By Linda Harris, Legal Reporter, The State Journal

Kanawha Stone president Tom Kittredge figures Geraldo Rivera deserves at least some of the credit for changing his life.

Kittredge was working his way up the ladder at the family owned and operated company 35 years ago when Rivera, then an aspiring journalist, did a story for ABC’s “20/20” news magazine on Mingo County’s Tank Rock and the threat it posed to a mobile home community in a ravine far below. 

People took notice, Kittredge recalls.

“After his story ran we got a call from the Office of Surface Mining; they said they’d (heard) we did specialty blasting,” Kittredge said. OSM needed to get rid of the rock without fragments showering down on residents and had asked DuPont, the chemical giant, to suggest contractors capable of getting the job done. Neighboring Kanawha Stone made the company’s short list based on its handling of calcium sulfate extraction from holding ponds on its property.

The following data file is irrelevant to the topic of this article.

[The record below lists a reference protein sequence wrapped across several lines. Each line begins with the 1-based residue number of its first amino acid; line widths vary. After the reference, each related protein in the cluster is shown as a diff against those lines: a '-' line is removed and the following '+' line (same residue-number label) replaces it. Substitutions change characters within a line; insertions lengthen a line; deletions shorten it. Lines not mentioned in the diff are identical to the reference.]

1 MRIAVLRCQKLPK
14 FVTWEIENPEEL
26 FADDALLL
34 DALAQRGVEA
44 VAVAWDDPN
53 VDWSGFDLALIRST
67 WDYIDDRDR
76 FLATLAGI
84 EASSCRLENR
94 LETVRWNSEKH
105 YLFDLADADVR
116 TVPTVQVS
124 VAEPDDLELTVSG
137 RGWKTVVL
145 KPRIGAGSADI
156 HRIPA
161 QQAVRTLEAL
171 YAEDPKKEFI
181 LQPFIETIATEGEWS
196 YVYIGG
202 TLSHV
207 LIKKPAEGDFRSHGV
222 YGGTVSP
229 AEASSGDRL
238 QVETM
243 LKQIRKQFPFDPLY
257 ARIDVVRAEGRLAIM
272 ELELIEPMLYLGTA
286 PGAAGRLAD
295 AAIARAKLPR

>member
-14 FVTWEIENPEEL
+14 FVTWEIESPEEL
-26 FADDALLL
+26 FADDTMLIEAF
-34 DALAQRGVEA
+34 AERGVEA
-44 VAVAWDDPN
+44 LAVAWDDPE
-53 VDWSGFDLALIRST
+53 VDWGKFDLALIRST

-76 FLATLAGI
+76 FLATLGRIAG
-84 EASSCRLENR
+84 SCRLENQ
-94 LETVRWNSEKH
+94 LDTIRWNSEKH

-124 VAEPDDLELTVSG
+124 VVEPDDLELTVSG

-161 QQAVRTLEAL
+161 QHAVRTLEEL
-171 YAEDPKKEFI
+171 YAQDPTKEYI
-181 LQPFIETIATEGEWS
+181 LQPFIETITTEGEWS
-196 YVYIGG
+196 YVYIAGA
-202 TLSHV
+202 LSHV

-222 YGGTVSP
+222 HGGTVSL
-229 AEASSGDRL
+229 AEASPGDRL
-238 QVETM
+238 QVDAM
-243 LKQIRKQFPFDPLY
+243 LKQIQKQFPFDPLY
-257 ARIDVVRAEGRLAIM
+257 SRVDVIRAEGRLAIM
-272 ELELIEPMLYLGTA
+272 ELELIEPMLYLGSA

As Kittredge tells it, Kanawha Stone, founded in 1973, excavated the calcium sulfate for use as road base, but it quickly became “increasingly evident that merely excavating rock from ponds and crushing it would not provide an adequate supply of stone to meet future demands.” Kanawha Stone, however, was surrounded by chemical plants and traditional blasting wasn’t an option, so the company began using scientific blasting — also known as controlled blasting — to extract the calcium sulfate it needed without triggering a disaster.